PREVAILING WAGE LAW is California's "other" minimum wage. It requires workers to be paid union wages on publicly funded construction projects. But in recent years, the law in California has EXPANDED well beyond its initial purpose. It has become a tool for workers to demand union wages on virtually any construction project in California. These claims can increase the cost of a major construction project by millions of dollars--and can be brought years after construction is complete.
AB 219 Expands Prevailing Wage To Include Deliveries of Ready-Mix Concrete
Since the 1930s, prevailing wages have applied only to construction work, not to the manufacture or delivery of construction supplies.
In California this distinction was made explicit in 1976, when the Court of Appeal held that "materialmen" and "employees of materialmen" who sell supplies to the general public are exempt from prevailing wage law; and "the delivery of standard materials" to a public work is not subject to prevailing wage. O. G. Sansone Co. v. Department of Transportation (1976) 55 Cal. App. 3d 438, 442-443.
Simply put: prevailing wage has always applied to the bricklayer, not to the bricks.
Until now. Last year, the California Legislature passed and the Governor signed AB 219, which extends prevailing wage requirements to the delivery of ready-mix concrete to public works. The bill was codified as Labor Code Section 1720.9.
This represents a sea-change in prevailing wage law: for the first time, material suppliers must comply with prevailing wage requirements!
AB 219 is likely the first step in extending California Prevailing Wage Law to cover the delivery of ALL material supplies to public works.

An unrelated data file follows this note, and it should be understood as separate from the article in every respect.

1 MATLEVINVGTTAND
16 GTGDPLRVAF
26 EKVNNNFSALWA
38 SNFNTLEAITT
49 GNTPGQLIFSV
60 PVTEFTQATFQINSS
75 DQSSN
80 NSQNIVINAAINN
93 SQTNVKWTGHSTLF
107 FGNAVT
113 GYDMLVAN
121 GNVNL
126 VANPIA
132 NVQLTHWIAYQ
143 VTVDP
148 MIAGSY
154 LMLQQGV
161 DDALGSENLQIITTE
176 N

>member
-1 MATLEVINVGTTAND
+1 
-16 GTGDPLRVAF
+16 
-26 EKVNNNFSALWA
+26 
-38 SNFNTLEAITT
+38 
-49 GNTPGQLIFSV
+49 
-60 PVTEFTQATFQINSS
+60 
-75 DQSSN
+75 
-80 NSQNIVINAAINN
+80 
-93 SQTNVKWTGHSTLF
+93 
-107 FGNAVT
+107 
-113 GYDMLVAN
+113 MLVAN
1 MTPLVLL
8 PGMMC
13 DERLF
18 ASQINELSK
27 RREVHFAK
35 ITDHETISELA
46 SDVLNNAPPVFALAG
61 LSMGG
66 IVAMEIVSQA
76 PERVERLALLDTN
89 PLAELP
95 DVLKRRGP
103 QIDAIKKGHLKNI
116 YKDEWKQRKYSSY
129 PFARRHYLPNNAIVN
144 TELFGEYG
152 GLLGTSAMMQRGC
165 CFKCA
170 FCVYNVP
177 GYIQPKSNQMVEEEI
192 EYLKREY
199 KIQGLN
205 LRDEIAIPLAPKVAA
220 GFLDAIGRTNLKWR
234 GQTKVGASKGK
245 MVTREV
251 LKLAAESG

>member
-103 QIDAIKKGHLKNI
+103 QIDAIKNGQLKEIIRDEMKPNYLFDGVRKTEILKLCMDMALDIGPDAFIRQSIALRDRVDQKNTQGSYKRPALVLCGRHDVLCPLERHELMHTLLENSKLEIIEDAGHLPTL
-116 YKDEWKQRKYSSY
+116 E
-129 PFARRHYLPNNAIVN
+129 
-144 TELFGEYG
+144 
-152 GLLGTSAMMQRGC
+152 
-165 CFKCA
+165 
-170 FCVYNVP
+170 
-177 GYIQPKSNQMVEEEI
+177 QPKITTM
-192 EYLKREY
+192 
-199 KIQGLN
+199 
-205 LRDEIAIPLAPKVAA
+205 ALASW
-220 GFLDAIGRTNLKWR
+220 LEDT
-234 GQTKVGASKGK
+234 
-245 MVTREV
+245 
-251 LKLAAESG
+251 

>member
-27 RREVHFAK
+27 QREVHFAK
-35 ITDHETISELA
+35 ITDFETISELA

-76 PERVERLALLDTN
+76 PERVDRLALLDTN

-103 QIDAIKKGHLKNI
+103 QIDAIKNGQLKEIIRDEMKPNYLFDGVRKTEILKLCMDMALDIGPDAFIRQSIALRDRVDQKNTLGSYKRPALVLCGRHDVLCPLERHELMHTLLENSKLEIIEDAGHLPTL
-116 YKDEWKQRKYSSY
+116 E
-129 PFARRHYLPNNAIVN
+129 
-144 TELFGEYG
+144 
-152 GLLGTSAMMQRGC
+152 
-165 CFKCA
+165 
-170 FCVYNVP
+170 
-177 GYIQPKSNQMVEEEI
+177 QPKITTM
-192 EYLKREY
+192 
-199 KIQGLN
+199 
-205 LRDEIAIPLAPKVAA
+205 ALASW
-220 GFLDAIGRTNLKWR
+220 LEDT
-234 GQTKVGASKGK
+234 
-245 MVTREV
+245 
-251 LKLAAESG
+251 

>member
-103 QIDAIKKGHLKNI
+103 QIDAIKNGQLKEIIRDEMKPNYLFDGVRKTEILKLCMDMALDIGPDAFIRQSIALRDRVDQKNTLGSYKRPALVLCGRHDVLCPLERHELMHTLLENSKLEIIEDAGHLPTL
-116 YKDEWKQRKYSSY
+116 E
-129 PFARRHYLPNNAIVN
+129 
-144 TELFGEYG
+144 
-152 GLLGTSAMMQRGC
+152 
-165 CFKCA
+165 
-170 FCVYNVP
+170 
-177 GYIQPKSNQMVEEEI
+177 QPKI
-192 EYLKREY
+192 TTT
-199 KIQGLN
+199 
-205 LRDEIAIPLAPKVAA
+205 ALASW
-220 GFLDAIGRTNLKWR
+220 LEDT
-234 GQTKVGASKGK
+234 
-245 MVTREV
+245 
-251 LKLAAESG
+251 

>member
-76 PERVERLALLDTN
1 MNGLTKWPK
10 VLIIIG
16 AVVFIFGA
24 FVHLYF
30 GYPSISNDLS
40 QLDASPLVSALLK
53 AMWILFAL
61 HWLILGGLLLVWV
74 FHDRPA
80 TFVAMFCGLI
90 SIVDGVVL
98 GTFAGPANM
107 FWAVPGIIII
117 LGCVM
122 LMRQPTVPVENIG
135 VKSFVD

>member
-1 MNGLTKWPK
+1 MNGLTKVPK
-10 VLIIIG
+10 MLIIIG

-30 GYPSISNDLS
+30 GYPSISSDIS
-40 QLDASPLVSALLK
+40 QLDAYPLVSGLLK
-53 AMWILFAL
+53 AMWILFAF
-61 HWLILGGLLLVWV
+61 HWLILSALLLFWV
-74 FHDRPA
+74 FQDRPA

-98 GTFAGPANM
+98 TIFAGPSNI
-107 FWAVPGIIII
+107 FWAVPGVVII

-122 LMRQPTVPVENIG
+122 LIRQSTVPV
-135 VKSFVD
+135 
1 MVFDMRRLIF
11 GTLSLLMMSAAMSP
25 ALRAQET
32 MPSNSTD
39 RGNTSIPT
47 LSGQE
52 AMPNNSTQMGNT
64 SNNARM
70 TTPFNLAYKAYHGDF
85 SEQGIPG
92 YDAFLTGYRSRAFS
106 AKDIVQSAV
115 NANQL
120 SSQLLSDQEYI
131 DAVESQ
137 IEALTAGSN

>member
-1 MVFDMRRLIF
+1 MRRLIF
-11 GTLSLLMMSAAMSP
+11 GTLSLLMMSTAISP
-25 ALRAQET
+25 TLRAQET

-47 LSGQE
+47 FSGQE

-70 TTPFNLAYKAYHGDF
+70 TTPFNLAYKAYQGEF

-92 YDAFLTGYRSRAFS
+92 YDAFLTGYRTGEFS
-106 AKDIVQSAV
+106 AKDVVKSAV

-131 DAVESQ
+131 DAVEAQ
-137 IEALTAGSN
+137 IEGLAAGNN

AB 219 is the proverbial "camel's nose under the tent." There is little doubt that the unions and the Legislature intend to extend prevailing wage requirements to other material suppliers. This concern was explicitly discussed in the Senate Labor Committee's analysis of the bill. In fact, at one point AB 219 itself included the delivery of asphalt as well as ready-mix concrete, but the language was removed to ensure passage of the bill.
If the unions succeed, the delivery of all supplies to a public works site--everything from concrete to bricks to lumber to nails--could become subject to prevailing wage.
Why is extending prevailing wage to material suppliers such a big deal?
- Cost. Requiring prevailing wage for all deliveries to public works sites will significantly increase the cost of construction in California. The California Department of Transportation (Caltrans) estimates that the passage of AB 219--which only affects the delivery of one type of material--will increase its construction costs by up to $42 million annually.
- Massive expansion of prevailing wage. Expanding prevailing wage to suppliers would constitute a massive expansion of the program. Since inception, prevailing wage laws have applied only to contractors who work at a specified job site. The purpose of the prevailing wage law is, after all, "to benefit the construction worker on public construction projects." Sansone at 461. It is hard to see how requiring suppliers from across the globe to pay more for deliveries to prevailing wage sites will further the purpose of the statute.
- Complexity. Suppliers are different from contractors. Contractors work at the job site. Suppliers of construction materials can be located anywhere--often out of state or out of the country. They make deliveries to both prevailing wage and non-prevailing wage sites. They often deliver to large numbers of customers world-wide, using various commercial delivery services. The logistics of paying different wages for deliveries to public works projects in California are hard to imagine (and would be even harder to enforce).
Assistance for Ready-Mix Concrete Suppliers
With regard to ready-mix, I have been advising the California Construction and Industrial Materials Association (CalCIMA) and its members on compliance with AB 219. We have prepared a "compliance checklist" for ready-mix suppliers in California. I will also be speaking on AB 219 compliance issues at CalCIMA's 2016 Education Conference, which will be held in Palm Springs on November 6-9 this year.
Hope to see you there!